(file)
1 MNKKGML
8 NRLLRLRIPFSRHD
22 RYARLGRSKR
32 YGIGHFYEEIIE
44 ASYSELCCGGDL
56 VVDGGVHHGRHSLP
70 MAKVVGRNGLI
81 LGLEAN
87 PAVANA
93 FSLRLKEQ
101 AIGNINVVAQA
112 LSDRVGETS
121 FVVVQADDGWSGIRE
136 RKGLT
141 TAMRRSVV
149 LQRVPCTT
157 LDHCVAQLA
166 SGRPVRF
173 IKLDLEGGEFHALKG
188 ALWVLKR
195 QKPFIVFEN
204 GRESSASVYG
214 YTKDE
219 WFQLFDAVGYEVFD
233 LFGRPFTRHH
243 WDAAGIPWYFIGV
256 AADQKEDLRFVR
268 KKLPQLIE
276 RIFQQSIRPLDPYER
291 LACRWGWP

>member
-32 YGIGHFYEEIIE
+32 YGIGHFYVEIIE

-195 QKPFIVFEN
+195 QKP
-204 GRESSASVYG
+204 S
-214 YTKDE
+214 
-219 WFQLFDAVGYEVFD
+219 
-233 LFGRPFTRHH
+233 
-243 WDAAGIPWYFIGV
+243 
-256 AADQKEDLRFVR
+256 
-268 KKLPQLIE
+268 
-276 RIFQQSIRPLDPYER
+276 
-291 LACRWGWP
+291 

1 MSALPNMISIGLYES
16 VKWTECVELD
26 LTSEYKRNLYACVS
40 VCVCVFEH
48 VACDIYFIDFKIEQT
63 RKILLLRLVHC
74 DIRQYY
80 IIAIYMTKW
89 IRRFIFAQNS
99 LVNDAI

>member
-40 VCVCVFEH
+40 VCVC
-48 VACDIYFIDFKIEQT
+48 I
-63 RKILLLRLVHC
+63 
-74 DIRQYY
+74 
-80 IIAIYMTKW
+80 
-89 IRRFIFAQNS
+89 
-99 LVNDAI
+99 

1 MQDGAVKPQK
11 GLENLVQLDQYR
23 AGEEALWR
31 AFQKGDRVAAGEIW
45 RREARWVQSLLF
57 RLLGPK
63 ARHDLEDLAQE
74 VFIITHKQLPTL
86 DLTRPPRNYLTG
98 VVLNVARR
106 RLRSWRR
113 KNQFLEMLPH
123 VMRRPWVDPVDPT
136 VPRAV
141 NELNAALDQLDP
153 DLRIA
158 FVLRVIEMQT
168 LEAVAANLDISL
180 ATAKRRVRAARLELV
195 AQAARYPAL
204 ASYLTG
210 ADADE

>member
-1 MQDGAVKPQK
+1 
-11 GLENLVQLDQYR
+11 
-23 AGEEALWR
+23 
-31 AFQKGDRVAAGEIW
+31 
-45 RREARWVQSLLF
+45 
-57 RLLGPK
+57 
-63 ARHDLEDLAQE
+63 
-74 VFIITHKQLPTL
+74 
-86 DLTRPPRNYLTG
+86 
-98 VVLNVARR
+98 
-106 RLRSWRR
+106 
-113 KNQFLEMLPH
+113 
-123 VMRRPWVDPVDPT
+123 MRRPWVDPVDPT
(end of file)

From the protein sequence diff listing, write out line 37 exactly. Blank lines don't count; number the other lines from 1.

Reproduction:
+204 S